Her relief when Joe Biden won the election was physical: “When it happened, I found that this type of sweat was there – I don’t sweat much at all – but I felt like toxins were leaking out.”
Biden, she says, “is committed to bringing the disabled community into administration”. Disabled people were involved in drawing up its disability policy, she added. The role of special advisor on disability (recognizable by her absence under Trump), which she held under Obama, is waiting to be filled. When asked whether Biden invited her to take the post again, she remains on the lips. “Nobody asks anything now,” she says firmly.
Heumann says her fighting spirit and optimism stems from her ex-Marine father and mother as community organizer, who made their young daughter feel equal. She had piano lessons instead of occupational therapy, for example “because my parents saw that my brother and I could do that together”.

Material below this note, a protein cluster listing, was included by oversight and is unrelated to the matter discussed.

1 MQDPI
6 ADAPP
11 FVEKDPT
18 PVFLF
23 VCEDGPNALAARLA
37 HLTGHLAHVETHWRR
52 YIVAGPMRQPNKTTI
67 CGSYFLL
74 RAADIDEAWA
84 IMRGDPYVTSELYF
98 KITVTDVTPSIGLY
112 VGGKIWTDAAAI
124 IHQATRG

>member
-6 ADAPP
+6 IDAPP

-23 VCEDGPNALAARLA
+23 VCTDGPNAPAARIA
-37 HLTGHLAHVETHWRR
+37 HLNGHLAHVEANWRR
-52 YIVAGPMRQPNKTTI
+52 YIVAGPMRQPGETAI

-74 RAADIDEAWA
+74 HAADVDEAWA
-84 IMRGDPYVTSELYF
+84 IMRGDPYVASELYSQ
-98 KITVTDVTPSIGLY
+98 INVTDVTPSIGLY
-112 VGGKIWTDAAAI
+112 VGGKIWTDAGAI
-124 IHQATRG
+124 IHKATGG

They “were creative and supportive and were lawyers … they didn’t allow the low expectations society had of me,” says Heumann.
She remembers her father defying a teacher who clearly refused to have a wheelchair-bound student on stage for her high school diploma award. With no access ramp, a dejected and humiliated hayman wanted to leave, but her proud parents insisted that she take her rightful place and lift her chair onto the dais.
Her parents encouraged her to register first as a camper and then as a camp leader in the summer camp. As a result, Heumann got to know various disabled people with whom she later worked in the emerging American movement for disability rights. “I had never met anyone who was deaf and there were also blind campers. Those engagements, meeting with deaf campers and learning sign language really made it possible for more of us to understand the discrimination we faced in various forms. We really wanted to be able to do systemic reforms and we couldn’t if we were in our own little one [disability] Category.”